In the recent months, I have spent a lot of time using an HTC ThunderBolt after selling my iPhone 4 because AT&T’s service was terrible where I lived. It’s been nice having 4G LTE and all, but the actual Android OS is a joke. Don’t get me wrong here, I do like Google when it comes to some things - Google+, Gmail, Music Beta, Voice, and Calendar. I believe that every company has its strengths, as well as its weaknesses. Android is Google’s weak point. The issue here is, Android is an open source platform that any manufacturer can easily port it to their devices. This makes things incompatible, slow, and downright unusable in most instances.
While many people ramble on and on about how great open source material is, it’s definitely not very nice when it comes to Android. All open source has done for the users of Google’s OS is lead them to think that they have a better phone than Apple’s iPhone. Most switched or bought one because they wanted “something different” and they are stubborn in thinking that it’s better. This isn’t the least bit true because iOS is just far more developed, and Apple spends time developing new hardware introductions, such as 4G LTE. In something like a ThunderBolt, HTC just wanted to be the first manufacturer to release the phone, not the most reliable one. There were rumors before the device was even close to releasing that it had battery issues and was only lasting for 3-4 hours. These issues were reported to be resolved by launch date. Now, here we are five months later and the factory battery only lasts for a measly 3-5 hours when on 4G LTE, depending on what you’re doing. This is a huge problem, and it’s also why Apple probably won’t release an iPhone 5 with LTE support.
So, if you spent $250 on an HTC ThunderBolt as I did, then you also got an extended battery to insure the usability of 4G all day instead of just a few hours. This is what happens with anything that releases first I suppose, but they really didn’t need to release it after such little testing. Then I could go on to say it doesn’t have an antenna issue like the iPhone 4. That would be a lie, because it does. If you hold it wrong then you’ll be constantly losing your signal and wonder why. I emailed HTC’s support team about this and told them that it really needs to be fixed. The man told me “Hold it differently.” It seems that any way I hold it causes a problem with the signal, no matter if it’s on 4G or not.
While I’m talking about 4G, you may as well know that it has a horrible drop-rate on the ThunderBolt. First you’ll see a constant upload arrow in the notification bar, then it’ll just stop working altogether. Even if you restart, nothing happens. This is rather ridiculous for a phone that has been out over five months, isn’t it? Well, it seems that HTC doesn’t care because all they told me was that it’s Verizon’s issue. When I went into a corporate Verizon store and told them about the issue, they told me what I had assumed in the first place: It is the responsibility of the phone’s manufacturer to fix all signal-related issues unless Verizon tells you that there’s an outage.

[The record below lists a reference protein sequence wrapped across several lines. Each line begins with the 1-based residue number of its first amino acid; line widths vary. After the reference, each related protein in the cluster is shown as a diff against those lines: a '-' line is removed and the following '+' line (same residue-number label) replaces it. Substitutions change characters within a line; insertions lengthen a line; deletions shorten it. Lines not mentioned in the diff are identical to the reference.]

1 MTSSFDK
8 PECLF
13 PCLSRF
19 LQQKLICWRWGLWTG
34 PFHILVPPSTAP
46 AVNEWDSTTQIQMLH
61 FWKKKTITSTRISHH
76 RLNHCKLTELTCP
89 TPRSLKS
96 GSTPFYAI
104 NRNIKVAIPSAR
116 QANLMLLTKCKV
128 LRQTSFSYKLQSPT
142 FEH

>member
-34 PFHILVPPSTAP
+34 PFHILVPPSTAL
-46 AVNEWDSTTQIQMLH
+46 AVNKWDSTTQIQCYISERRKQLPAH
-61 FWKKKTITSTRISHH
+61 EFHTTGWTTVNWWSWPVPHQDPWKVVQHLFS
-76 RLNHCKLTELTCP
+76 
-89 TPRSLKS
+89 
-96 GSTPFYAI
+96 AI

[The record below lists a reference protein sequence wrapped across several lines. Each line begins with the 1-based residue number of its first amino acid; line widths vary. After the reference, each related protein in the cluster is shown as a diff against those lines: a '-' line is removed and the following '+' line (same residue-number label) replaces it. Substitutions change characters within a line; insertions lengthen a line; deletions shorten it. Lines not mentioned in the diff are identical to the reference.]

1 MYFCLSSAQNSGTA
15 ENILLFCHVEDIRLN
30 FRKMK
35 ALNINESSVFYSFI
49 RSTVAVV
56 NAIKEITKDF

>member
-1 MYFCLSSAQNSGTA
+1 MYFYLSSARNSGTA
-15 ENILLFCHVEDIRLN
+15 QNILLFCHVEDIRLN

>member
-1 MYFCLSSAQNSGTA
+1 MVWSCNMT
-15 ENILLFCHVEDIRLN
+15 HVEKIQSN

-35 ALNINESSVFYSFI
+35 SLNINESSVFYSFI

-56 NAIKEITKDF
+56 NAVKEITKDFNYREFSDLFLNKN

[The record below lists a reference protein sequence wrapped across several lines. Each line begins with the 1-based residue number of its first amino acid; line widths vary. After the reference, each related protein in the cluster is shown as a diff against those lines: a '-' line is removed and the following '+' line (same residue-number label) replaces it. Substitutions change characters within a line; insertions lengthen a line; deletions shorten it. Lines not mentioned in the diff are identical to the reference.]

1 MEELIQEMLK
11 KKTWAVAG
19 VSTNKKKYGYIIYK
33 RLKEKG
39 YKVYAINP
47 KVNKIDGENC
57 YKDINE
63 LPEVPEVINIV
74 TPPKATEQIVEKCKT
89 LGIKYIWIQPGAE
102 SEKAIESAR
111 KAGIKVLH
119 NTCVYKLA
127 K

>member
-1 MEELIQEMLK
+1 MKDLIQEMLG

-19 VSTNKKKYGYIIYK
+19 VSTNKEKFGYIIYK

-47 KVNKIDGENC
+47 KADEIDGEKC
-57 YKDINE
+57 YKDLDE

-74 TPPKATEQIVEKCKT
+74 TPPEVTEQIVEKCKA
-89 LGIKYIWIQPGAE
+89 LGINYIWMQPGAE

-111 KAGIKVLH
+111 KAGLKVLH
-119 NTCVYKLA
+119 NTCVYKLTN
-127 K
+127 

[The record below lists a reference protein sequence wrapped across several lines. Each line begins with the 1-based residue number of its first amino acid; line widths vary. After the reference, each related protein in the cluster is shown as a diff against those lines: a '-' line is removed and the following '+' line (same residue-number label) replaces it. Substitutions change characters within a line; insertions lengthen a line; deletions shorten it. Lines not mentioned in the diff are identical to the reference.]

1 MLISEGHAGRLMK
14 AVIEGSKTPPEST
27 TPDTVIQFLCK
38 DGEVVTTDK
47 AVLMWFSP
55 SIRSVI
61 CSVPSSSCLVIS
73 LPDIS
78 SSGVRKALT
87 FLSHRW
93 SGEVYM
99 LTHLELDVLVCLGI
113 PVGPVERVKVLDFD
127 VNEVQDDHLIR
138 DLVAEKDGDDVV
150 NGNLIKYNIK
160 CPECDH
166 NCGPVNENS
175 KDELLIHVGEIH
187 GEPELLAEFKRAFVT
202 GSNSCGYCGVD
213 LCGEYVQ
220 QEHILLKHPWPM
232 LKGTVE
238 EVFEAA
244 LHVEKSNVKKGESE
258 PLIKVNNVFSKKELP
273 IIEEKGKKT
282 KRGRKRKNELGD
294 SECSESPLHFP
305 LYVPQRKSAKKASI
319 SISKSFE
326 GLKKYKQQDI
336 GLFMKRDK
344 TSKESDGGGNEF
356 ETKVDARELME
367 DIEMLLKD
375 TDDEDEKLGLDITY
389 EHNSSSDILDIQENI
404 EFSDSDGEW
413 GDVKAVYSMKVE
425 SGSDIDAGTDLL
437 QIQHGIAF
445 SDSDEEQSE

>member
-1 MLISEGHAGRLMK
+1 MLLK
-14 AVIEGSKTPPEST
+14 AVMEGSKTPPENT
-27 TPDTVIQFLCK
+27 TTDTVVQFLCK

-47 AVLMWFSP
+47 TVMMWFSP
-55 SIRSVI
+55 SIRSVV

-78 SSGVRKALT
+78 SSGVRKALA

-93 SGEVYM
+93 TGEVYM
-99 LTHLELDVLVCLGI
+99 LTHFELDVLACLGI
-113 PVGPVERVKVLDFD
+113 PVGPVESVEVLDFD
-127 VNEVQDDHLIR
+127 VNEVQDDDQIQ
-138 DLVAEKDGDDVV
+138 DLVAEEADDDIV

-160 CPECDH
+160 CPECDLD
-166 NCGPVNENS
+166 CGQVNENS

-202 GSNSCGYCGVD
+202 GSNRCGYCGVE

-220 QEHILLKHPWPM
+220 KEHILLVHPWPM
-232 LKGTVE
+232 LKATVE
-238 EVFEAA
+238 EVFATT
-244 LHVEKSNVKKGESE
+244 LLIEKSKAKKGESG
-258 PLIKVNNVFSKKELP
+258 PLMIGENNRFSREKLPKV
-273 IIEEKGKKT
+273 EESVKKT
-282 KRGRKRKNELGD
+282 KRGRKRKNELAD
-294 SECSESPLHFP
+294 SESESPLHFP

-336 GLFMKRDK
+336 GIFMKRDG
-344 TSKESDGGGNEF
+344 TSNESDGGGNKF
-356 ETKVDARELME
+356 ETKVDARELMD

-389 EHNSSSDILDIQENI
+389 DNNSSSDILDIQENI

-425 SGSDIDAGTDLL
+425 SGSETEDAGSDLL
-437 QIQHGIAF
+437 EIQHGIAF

Even though half this page has been about the failure of Verizon’s first 4G LTE device, it also shows how bad companies have become at making a phone with Google’s development kit. In addition to those issues, I’ve had countless lockups, crashing apps, lagging, and slow loading times on almost everything I do. The network speed doesn’t determine the speed of the device, sadly.
The last thing I would like to speak on is all those Android updates that never seem to make it to your phone. Remember back in December of last year about the all-new Android Gingerbread? Well, it seems that it’s taking manufacturers like HTC almost a whole year to get the updates to phones like mine. And then after all that testing, there’s still a bunch of stuff broken or incompatible on the new OS. Then Google announced those special update plans that is in cooperation with many of their manufacturers. While it’s great that they’re trying to fix the many problems that they’ve made, there have been no developments that I’ve seen since that day.
In the end, Android users have no idea what a nice phone is since they’re used to such a sad piece of junk. And it’s not just the manufacturer’s fault either. It’s Google’s mostly.